Hive Monkey, by Gareth L. Powell

Series: Ack-Ack Macaque #2

Format: eARC (Kindle)

Publisher: Solaris

Published: 31st December 2013

Where I got it: NetGalley

My rating: 4/5

Mild spoiler warning for Book 1 following…




In order to hide from his unwanted fame as the Spitfire-pilot-monkey who emerged from a computer game to defeat the dangerous corporation who engineered him, the charismatic and dangerous Ack-Ack Macaque is working as a pilot on a world-circling nuclear powered Zeppelin. But when the cabin of one of his passengers is invaded by that passenger’s own dying doppelganger, our hirsute hero finds himself thrust into another race to save the world – this time from an aggressive hive mind, time-hopping saboteurs, and an army of homicidal Neanderthal assassins!


The second book in Gareth L. Powell’s pulp-inspired series is every bit as sharp and energetic as the first, and very possibly even more gleefully crazy in terms of plot! I found the first book to be great fun, and this follow-up certainly doesn’t drop that ball. If anything, Powell punts it higher…

The pulp adventure roots of these books show clearly, and without the clever style with which the author writes them I doubt they’d be nearly so entertaining. Luckily, I enjoy me some good old-fashioned adventure; sometimes it’s just what the bookworm-doctor ordered, and this was definitely the case here. Gareth L. Powell takes a style of story-telling that you might rightly declare well out of style, even unbecoming of this modern age of SF/F, and gives it not only a great modern twist but breathes life into characters that could easily otherwise have been two-dimensional plot-drivers, cheesy gimmicks and nothing more. Instead we have, in Ack-Ack Macaque and Captain Victoria Valois especially, a pair of sympathetic characters whose humanity lends them emotional weight even while they themselves are questioning it. 

The key here is, I think, that even though they might rightly question their humanity on one level, on another they are unapologetic about who and what they are. They’re both proud, and both courageous enough to take on what faces them without a lot of hand-wringing and self-doubt. As paired protagonists go, I enjoy this pair immensely.

Then there’s K8, the hacker who helped to turn Ack-Ack Macaque loose from the clutches of Celeste in the first book. She’s Scottish and she’s pretty fierce. Of course I like her! She plays a more pivotal role in this book, and while I won’t give anything away about that here, it certainly serves to leave me more invested than ever in the fate of our hardy little bunch of heroes…

As for the bad guys in this round, I will admit that hive-mind style villains never fail to creep me out, and here they’re no exception. Of course I rooted for the monkey! As the rest of the supporting cast in this book go… I felt a little bit like they were underused, that I would have liked a bit more of them, but with central characters like the ones we have here, taking screen time away from them would have displeased me more, so my complaint is, all things considered, just a little one.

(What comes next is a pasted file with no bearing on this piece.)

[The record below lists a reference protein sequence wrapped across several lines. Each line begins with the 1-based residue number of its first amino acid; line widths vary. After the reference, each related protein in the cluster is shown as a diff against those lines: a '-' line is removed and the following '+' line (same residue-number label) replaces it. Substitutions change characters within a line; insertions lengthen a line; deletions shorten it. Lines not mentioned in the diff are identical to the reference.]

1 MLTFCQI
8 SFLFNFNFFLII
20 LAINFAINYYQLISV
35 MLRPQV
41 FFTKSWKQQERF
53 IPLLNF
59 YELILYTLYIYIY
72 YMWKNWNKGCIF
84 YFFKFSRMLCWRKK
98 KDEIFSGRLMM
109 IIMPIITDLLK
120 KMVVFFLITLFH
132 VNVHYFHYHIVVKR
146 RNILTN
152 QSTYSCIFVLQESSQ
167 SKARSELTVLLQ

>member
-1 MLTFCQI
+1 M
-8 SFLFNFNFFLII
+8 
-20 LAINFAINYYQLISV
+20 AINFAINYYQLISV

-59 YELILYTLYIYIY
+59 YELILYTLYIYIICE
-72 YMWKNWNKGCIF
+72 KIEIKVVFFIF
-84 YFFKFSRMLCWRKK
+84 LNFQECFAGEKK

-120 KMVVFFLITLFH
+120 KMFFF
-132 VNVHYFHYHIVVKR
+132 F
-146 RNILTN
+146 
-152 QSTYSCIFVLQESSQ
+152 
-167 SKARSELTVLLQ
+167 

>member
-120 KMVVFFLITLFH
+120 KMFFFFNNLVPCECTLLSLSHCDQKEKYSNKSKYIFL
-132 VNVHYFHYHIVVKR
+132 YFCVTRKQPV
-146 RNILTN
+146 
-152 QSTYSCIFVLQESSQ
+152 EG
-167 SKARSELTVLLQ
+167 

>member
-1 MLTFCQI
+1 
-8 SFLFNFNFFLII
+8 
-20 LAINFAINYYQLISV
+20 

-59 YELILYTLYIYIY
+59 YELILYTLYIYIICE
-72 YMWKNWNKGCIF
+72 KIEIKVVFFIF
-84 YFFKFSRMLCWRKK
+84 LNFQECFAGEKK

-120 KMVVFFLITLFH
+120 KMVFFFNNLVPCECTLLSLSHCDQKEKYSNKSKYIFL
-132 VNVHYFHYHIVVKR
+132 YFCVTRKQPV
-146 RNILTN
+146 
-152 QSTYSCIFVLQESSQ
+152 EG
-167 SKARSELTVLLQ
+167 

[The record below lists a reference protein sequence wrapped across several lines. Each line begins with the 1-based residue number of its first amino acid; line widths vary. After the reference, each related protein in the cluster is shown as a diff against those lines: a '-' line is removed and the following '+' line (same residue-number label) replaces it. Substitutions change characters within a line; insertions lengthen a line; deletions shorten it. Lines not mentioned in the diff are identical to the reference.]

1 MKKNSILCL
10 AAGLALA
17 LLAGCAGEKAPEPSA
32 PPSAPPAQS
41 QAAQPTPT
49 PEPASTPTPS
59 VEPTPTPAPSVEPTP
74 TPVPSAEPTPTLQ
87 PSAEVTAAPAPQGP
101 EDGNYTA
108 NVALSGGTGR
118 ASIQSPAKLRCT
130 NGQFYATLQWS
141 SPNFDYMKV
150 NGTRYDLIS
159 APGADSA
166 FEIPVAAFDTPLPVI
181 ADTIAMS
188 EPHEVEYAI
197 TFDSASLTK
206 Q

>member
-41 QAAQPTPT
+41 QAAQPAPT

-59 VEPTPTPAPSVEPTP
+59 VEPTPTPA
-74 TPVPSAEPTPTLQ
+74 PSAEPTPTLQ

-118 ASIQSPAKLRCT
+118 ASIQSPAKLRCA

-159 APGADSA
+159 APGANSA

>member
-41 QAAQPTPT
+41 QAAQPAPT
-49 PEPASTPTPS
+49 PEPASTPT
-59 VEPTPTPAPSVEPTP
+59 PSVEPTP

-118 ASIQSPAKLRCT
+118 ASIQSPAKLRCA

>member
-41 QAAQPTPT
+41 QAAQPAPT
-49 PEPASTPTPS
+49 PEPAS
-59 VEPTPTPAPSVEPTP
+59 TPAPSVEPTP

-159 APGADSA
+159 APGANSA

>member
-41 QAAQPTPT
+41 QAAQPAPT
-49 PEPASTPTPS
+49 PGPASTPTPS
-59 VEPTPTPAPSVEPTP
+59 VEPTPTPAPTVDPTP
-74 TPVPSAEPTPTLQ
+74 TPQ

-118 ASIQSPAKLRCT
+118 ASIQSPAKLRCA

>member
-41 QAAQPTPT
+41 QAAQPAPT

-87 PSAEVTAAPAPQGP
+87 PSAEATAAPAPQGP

The plot barrels along at a non-stop pace, and while there are Scientific Ideas running wild throughout, they never slow things down. Indeed, I suspect that ‘slowing down’ was never on Powell’s agenda here… And while I must confess to a tiny bit of lingering eyebrow-raising over said plot, I still can’t deny that it all works. Marvellously, in fact. The original era of pulp-SF adventures may have passed me by, but this series has definitely impressed me. If nothing else, I can happily declare myself a fan of this author’s work. I’ll certainly be on the lookout for Book 3! 

2 thoughts on “Hive Monkey, by Gareth L. Powell

  1. I skimmed until the end because I didn’t want the spoiler. Normally I might not have minded but having read a post by Gareth Powell on SF Signal recently that I found interesting, I’m now wanting to give the first book in this series a try. And if I like it I’ll then one to try this one!

    It wasn’t a post without controversy. Here is the link if you are interested:

    http://www.sfsignal.com/archives/2013/12/guest-post-gareth-l-powell-on-how-to-escape-the-legacy-of-science-fictions-pulp-roots/

    1. I have actually read that, and really liked it. He makes some good points, even though I personally started with older sci-fi and liked it.

      You should absolutely read Gareth’s books! Good honest fun. 😀

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